Digging Into the Prospect List
Every year one of the pre-season items we produce at Mastersball is our Top 250 Prospect List, something that is fun, and is also useful, particularly if you play in Ultra or Dynasty formats.
For the Top 250 reveals the players one would imagine atop just such a list. Like Jesus Montero, fresh off his great Scranton/Wilkes-Barre .289-21-75 2010, finished first this year (after a sixth place showing in 2010). And future Braves first sacker, Freddie Freeman (.319-18-87 at AAA Gwinnett) came in second. Other names, like Kansas City's Mike Moustakas (who put up an aggregate .322-36-124 year, and finished sixth), and, even Wil Myers (.315-14-83), another young Royal - a 20-year-old wunderkind who blasted his way through both levels of Class-A ball last season (and placed fourth on the list).
Norris has an excellent approach
Our rating system is based upon a combination of factors, the primary being power/control/dsicpline. That is, hitters who can hit with power, and extra-base hits is the barometer used, rather than just homers, along with slugging percentage, relative to on-base percentage get high marks, as do pitchers who can strike out hitters, and keep the hits and walks down.
Players get extra credit for displaying superior skills both at an early age, and better, at a high level. For example, Montero, topped the list because he has a good eye (.351 OBP last year), has pop (.539 SLG last year), accomplishing this at at Triple-A, at age 20.
As a result, one of the things our list - and this is our 10th year producing it - provides is a set of surprise names, mostly because the players have not come to the mainstream playlist just yet. And, that is what I want to focus on this time, five minor league names you might not know. Yet.
Rudy Owens (P, Pirates): Owens mowed through the Eastern League at Altoona last year, going 12-6, 2.46 ERA, with 132 strikeouts over 150 innings. He walked just 23, and allowed 146 hits. A year earlier, split between levels of A ball, Owens assembled an 11-2, 2.10 ERA season, allowing 100 hits over 124 hits, with 113 strikeouts and 17 walks. The hurler does give up dingers - 11 a season for each of the last two seasons - but if you give up few walks and hits, that is OK. Just ask Jack Morris. Owens was a 28th round selection of the Pirates, in 2006, by the way.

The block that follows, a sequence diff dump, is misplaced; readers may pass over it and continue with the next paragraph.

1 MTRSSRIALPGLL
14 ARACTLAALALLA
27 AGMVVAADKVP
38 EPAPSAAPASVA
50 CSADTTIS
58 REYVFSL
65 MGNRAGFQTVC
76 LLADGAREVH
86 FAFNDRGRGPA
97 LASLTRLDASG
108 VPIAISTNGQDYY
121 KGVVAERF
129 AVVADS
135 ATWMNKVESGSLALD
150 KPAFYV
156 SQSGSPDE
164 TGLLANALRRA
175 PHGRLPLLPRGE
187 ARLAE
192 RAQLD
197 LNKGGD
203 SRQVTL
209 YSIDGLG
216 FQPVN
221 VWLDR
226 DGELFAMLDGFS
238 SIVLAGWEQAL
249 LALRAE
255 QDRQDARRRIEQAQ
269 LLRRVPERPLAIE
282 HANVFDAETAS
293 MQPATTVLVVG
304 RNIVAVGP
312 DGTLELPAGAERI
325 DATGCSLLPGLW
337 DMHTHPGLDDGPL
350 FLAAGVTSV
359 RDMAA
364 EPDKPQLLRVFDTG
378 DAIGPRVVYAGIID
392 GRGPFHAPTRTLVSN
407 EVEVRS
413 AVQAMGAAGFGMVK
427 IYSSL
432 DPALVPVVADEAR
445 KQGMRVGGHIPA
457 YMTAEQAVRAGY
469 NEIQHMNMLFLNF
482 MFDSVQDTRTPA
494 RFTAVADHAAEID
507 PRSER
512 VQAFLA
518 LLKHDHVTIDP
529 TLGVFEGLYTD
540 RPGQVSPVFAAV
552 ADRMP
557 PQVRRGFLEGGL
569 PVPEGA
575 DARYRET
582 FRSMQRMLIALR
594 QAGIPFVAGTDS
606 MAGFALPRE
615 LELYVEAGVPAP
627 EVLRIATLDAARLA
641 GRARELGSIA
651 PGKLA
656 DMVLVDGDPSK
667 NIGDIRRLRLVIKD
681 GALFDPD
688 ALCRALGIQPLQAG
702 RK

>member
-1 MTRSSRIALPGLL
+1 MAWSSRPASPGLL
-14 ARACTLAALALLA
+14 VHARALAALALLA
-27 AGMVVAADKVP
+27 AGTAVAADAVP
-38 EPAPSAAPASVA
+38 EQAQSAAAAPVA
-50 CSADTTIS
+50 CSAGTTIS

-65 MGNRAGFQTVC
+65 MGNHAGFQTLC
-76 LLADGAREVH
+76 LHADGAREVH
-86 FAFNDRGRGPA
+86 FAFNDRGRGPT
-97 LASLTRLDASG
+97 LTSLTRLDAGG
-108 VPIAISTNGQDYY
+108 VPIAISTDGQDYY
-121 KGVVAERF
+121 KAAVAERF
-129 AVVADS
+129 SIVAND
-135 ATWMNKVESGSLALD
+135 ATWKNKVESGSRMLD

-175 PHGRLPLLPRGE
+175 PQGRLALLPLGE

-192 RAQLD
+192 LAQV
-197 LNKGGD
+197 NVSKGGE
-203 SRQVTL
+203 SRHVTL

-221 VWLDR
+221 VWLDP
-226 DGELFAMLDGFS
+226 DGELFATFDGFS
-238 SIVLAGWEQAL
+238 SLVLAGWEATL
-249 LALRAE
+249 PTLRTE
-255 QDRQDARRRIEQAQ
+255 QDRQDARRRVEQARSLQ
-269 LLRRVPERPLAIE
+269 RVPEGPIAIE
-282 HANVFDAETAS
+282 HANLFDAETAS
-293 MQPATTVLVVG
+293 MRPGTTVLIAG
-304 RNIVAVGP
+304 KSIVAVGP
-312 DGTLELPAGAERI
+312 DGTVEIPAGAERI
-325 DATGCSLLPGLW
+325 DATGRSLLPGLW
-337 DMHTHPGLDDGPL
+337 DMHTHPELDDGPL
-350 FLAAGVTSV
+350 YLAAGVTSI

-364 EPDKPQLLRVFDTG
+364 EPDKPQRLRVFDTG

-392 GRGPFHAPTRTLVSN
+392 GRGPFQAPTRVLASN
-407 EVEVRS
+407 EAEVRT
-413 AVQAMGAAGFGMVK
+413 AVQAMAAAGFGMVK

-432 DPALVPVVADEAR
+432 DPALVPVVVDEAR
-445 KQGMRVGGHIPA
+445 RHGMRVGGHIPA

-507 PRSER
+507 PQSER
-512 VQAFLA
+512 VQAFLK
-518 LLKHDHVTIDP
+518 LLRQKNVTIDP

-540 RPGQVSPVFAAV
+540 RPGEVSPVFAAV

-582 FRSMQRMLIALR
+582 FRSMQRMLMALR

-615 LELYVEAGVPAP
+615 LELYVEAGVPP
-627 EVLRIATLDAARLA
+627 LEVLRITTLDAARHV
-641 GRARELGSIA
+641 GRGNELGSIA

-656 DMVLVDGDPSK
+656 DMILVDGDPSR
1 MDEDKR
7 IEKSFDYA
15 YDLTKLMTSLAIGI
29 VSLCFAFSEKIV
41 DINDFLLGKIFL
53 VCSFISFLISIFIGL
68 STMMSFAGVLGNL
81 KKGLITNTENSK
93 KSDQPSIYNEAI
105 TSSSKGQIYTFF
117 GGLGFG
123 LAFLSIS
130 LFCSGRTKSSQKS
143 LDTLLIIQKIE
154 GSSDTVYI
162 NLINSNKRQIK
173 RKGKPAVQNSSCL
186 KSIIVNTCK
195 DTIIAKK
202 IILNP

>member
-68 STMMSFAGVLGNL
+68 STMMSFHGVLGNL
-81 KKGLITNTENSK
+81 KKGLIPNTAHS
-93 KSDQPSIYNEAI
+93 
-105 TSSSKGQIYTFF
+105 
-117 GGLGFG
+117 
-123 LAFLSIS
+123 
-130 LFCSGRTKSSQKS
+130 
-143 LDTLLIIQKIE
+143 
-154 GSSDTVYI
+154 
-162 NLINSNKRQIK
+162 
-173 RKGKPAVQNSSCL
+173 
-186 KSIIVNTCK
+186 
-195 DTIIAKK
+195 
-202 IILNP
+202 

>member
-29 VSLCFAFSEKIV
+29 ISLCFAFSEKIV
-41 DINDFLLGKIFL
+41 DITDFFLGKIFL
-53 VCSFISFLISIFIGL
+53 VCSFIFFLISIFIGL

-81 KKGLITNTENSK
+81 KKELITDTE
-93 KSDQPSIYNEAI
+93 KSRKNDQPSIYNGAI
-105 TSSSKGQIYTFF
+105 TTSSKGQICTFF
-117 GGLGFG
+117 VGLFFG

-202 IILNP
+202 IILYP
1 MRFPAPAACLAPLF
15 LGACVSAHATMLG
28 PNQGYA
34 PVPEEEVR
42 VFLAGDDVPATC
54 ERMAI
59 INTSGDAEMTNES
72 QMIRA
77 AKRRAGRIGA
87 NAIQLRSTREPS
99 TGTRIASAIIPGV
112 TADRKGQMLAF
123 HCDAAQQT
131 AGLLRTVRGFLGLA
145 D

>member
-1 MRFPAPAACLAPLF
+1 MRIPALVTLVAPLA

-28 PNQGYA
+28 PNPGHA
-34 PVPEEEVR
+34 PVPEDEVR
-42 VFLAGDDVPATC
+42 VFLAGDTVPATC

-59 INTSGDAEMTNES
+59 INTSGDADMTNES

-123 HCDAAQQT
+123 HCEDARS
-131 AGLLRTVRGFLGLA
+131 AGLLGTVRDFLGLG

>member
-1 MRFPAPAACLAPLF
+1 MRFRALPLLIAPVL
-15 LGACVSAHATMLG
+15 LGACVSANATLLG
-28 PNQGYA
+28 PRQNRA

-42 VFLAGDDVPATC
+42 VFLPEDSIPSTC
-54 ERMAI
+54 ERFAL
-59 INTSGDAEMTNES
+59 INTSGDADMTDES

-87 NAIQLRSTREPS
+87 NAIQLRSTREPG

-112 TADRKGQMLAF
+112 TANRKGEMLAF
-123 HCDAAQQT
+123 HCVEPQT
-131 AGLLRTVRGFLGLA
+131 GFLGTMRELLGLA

Derek Norris (C, Nationals): Norris, drafted in the fourth round of the 2007 draft out of Goddard High School, did get enough notice last year to earn a ticket to the Arizona Fall League, where he went .278-4-19 for Scottsdale (who won the AFL crown this year). Look at the backstop's primary 2010 numbers (.235-12-49 over 298 at-bats) and you might not raise an eye. Look, however, at the 89 walks to 94 whiffs, and the .419 OBP (.414 as a minor leaguer, with 267 walks to 304 strikeouts), and the 21-year-old looks potentially dangerous.
Jay Jackson (P, Cubs): The Cubbies' ninth-round pick in 2008, whose given name is Randy, is yet another with deceptive stats. Though Jackson did go 11-8 last year, his 4.36 ERA might scare some potential owners off. Over 157 1/3 innings, Jackson allowed 153 hits, while striking out 119 and walking 48. Jackson does need to work on setting up hitters a little better (he allowed 20 homers, meaning Jackson might be around the plate a little too much), but the righty made it through Double-A at age 22.
Lonnie Chisenhall (3B, Indians): As a 21-year-old, Chisenhall worked his way through Double-A successfully after a second look. In 2009, Chisenhall began the season at Kinston, going .276-18-79, and earning a 24 game promotion to Akron, where he went .183-4-13 over 101 at-bats. The hot corner guy came back last year to go .278-17-84, with a good .351 on-base average at Alkron. Originally drafted out of high school by the Buccos, Chisenhall we selected by Cleveland in the first round in 2008.
Johermyn Chavez (OF, Seattle): Having just completed his fifth professional season (Chavez signed and debuted as a 17-year-old, signed by Toronto in 2006 out of Venezuela), he succeeded at High Desert in the California League, going .315-32-96, with 30 doubles, seven triples, and a .387 OBP. Seattle thought enough of Chavez to swap Brandon Morrow for him. Chavez could turn out to be Mario Encarnacion. But, he could also turn into Torii Hunter.
Note that the entire list can be obtained as part of the Mastersball Platinum package. The deal includes regularly updated - all season long - projections, compatible draft software that allows use of our numbers, or that can be customized with your numbers, and a number of other support tools to make your draft and season a success. (Go to Mastersball Platinum for more information.)
Lawr Michaels has been a player in the fantasy baseball industry since he began writing for John Benson in 1993. He has written for STATS, Inc, was the first fantasy columnist for CBS Sportsline, and has appeared in numerous journals and on websites. In 1996, he founded CREATiVESPORTS, a staple for serious fantasy players, which he merged into Mastersball in 2010.
Over the years, Lawr has participated in a wide variety of playing formats and won numerous titles, including AL Tout Wars crowns in 2001 and 2009. Along with his Mastersball duties, Lawr works for MLB.com as a statistician.